herald

Monday 1 September 2014

Mass exodus of our young and grim economy blamed for drop in early-morning radio listeners

THE number of young people emigrating is being blamed for a major dip in radio listenership figures.

RADIO bosses have claimed that emigration and the grim economy are the driving factors behind the fall in the numbers listening to Ian Dempsey, Ryan Tubridy, Ray D'Arcy and Hector O hEochagain.

The overall number of listeners between 20 and 44 was down by 30,000.

In the past few months alone, there has been an overall loss of 15,000 listeners to Irish radio.

"What this shows is that we are losing a lot of younger radio listeners through emigration" one source said.

"This does not affect RTE Radio One as much, as its audience is mainly over-40s."

The latest JNLR (Joint National Listenership Research) figures show that Late Late Show presenter Ryan Tubridy (39) has seen his numbers fall to 160,000, from 175,000 in October, for his 2fm show.

This is a drop of 45pc on the 296,000 listeners he inherited from Gerry Ryan in August 2010.

Tubridy is one of a number of morning show hosts to suffer a drop in listeners since October.

Fellow 2fm presenter Hector O hEochagain (43) has lost 14,000, while Today FM's early birds Ian Dempsey (52) and Ray D'Arcy (48) dropped 14,000 and 6,000 respectively. But it means both D'Arcy and Dempsey are still outstripping Ryan Tubridy in the early-morning stakes, with the Ray D'Arcy show pulling in 243,000 listeners and the Ian Dempsey Breakfast show getting 175,000.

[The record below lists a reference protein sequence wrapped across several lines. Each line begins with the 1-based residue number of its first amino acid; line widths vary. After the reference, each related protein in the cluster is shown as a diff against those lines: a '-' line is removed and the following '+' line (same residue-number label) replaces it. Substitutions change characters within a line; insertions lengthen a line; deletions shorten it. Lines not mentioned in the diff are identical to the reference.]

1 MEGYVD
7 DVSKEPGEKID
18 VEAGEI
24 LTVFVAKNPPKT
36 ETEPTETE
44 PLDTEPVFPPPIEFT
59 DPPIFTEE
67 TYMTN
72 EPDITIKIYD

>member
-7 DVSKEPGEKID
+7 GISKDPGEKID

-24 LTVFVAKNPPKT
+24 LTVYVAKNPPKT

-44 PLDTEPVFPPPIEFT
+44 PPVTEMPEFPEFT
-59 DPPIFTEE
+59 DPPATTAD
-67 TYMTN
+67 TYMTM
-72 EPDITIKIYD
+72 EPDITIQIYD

Meanwhile, Tom Dunne (52) saw his morning show attract 2,000 more listeners, to 53,000.

Despite their drop in numbers since October, D'Arcy and Dempsey have enjoyed an overall yearly increase of 9,000 and 4,000 each on their Today FM shows.

RTE One's John Murray was among the biggest winners in the listenership survey.

His weekday morning mix of entertainment, human interest and lifestyle issues attracted 5,000 more listeners in the latest poll.

He believes a desire for 'escapism' from grim economic and national news is one of the key reasons for the increase in listeners to his show.

"With so much discussion about our financial plight, there is definitely an appetite for something that is not hard news," he said.

"We try to give them entertainment and thought-provoking stories."

The figures show Today FM is the only national radio station to enjoy an increase in daily listenership over the past year.

mlavery@herald.ie

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